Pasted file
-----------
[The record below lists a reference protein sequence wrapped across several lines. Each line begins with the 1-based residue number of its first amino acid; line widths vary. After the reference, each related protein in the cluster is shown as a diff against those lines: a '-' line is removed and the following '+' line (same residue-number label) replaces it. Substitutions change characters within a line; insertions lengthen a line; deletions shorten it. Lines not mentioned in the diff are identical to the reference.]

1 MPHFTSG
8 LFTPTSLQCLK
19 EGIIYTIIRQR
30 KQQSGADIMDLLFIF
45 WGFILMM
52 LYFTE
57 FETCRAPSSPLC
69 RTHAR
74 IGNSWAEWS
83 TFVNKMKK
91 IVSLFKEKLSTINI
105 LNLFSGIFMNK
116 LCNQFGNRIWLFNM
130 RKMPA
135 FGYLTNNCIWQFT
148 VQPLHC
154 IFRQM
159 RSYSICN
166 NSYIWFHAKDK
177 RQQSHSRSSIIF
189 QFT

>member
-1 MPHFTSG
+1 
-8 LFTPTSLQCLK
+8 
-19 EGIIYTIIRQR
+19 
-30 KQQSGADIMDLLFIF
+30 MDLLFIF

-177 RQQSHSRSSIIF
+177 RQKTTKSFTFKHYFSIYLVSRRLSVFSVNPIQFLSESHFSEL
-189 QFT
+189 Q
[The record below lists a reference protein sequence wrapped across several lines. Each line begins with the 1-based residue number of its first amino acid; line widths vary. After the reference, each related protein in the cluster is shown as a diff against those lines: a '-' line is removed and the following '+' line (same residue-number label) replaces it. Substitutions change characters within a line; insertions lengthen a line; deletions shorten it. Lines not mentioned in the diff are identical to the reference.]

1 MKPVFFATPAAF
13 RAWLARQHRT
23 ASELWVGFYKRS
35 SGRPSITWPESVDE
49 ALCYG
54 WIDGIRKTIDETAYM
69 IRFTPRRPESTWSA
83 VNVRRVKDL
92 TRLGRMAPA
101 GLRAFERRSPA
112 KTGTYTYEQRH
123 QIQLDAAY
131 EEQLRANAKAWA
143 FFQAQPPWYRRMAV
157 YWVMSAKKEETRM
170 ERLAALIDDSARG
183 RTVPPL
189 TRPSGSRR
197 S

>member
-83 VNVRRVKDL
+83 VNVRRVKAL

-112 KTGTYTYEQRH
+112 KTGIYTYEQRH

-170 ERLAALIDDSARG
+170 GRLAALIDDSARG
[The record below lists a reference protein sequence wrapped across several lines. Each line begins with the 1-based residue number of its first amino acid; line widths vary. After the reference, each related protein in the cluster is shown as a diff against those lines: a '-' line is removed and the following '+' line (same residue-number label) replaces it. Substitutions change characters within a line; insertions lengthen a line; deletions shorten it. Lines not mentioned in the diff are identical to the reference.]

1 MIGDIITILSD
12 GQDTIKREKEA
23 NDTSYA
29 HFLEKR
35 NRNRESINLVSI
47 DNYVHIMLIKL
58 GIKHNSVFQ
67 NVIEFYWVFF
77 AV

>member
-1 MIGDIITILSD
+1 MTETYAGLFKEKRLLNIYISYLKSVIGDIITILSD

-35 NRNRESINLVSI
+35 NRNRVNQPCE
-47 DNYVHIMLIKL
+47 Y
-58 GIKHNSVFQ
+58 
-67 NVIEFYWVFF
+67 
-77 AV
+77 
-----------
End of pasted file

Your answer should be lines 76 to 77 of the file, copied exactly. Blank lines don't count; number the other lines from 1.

-35 NRNRESINLVSI
+35 NRNRVNQPCE